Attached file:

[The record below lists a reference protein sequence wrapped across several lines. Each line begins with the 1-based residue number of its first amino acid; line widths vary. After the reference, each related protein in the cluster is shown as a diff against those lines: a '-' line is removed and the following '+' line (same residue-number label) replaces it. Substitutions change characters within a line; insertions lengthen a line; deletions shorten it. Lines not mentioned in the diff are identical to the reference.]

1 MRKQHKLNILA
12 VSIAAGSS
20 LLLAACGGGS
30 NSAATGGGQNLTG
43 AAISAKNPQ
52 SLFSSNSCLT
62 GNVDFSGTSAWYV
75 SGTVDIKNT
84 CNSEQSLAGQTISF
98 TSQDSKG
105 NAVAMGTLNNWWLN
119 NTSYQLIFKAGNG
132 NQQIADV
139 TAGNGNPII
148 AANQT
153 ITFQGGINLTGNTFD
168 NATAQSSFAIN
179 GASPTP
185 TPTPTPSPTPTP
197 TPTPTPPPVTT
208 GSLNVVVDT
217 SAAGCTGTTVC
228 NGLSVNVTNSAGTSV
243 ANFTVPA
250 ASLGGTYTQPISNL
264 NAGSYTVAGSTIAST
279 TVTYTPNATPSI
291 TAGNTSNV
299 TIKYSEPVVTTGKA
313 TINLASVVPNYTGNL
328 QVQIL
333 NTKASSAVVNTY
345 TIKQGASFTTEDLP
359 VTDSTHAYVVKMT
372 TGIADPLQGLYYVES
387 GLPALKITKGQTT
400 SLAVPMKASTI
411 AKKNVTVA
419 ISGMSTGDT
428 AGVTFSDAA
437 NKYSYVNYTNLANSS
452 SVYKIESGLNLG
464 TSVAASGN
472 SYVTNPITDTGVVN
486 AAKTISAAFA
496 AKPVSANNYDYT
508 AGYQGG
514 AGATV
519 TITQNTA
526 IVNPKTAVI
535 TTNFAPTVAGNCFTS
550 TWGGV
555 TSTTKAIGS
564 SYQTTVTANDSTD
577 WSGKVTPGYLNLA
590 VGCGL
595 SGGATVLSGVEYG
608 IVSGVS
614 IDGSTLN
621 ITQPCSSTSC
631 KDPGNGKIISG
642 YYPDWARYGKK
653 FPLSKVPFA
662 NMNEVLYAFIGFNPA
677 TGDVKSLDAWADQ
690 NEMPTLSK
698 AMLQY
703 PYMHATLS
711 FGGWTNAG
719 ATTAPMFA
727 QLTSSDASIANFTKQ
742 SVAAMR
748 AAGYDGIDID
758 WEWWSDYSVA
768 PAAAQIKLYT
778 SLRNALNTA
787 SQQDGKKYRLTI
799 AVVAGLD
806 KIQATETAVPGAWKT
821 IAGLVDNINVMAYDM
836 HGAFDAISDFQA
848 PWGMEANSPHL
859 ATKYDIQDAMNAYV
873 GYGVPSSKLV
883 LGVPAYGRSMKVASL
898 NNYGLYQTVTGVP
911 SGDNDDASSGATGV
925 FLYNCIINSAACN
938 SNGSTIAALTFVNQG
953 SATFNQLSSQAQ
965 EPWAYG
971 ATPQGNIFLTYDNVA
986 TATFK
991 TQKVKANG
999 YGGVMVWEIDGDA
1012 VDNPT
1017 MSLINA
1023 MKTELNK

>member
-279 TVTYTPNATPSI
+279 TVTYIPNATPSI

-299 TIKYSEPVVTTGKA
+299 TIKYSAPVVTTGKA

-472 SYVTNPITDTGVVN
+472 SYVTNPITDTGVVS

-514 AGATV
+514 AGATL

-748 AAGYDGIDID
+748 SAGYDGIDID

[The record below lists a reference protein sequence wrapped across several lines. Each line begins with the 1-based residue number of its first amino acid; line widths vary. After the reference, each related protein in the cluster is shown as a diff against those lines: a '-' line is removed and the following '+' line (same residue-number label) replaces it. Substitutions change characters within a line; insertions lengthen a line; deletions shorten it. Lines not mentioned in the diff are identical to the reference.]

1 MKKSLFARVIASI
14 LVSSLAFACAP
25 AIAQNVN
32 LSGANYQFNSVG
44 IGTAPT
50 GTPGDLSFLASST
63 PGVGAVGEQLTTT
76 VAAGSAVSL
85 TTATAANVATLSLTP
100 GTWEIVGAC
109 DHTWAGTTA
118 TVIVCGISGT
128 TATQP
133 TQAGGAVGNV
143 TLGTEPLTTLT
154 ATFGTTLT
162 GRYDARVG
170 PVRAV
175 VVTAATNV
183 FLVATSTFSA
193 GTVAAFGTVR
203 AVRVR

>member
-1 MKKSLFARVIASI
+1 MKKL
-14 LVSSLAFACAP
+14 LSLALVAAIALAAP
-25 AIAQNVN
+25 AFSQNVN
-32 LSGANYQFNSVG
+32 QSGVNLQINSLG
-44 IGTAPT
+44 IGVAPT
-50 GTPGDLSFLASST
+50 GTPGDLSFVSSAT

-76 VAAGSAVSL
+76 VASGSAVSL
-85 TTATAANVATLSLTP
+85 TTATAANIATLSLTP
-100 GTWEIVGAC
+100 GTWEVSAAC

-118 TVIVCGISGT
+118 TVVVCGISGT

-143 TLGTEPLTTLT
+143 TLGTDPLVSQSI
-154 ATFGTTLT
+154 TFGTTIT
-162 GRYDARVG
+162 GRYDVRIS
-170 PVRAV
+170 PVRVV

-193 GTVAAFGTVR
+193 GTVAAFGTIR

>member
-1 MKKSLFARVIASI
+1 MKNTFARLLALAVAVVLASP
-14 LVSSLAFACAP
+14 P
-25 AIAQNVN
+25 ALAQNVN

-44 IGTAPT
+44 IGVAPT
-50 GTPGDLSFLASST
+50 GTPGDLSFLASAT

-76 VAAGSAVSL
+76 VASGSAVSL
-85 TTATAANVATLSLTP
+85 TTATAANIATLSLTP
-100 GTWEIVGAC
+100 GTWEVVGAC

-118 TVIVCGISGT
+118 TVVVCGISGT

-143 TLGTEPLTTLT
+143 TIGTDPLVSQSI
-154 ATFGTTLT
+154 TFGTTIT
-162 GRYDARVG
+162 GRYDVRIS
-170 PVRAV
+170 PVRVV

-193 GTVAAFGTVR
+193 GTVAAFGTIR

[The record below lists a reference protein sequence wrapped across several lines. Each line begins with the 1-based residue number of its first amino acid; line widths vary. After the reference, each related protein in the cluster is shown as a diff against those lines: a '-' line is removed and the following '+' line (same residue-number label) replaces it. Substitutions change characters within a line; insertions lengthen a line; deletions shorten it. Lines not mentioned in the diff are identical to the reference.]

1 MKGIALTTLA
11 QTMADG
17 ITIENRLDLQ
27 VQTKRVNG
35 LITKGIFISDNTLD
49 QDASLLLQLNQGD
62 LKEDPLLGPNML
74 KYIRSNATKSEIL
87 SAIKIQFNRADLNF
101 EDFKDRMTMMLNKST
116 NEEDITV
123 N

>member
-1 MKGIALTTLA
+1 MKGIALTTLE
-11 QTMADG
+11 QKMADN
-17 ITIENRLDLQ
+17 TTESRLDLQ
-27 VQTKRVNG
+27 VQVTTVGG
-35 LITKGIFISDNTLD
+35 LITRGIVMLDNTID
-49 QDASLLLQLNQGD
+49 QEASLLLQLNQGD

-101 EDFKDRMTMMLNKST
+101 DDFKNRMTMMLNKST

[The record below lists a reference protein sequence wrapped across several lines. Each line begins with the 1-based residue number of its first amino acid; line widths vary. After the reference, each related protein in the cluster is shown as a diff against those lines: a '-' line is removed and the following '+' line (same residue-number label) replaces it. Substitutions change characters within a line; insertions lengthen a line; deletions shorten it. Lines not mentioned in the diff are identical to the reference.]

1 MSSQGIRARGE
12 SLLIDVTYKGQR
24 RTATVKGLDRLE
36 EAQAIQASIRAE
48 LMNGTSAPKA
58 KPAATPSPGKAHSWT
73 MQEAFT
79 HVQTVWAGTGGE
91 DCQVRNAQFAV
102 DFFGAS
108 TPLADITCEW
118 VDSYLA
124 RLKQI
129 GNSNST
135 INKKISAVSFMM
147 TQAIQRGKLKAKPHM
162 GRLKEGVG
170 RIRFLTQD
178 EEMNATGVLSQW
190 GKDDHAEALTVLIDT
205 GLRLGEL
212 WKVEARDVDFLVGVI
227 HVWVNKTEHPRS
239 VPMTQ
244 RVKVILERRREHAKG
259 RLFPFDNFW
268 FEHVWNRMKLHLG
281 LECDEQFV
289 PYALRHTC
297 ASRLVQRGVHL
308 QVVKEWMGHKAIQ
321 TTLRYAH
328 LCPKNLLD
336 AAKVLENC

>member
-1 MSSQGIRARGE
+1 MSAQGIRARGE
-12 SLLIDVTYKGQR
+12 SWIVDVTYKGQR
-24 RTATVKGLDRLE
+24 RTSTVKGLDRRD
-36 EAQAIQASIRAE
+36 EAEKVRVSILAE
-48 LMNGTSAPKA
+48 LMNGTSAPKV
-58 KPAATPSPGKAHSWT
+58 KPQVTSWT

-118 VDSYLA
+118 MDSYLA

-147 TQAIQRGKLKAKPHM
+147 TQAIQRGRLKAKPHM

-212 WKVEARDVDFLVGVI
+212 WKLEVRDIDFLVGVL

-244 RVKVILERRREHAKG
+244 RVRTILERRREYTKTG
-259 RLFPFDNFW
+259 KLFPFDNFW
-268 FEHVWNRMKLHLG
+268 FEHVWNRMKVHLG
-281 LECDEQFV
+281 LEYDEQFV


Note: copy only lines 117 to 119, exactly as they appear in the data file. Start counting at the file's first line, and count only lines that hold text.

50 GTPGDLSFLASST
63 PGVGAVGEQLTTT
76 VAAGSAVSL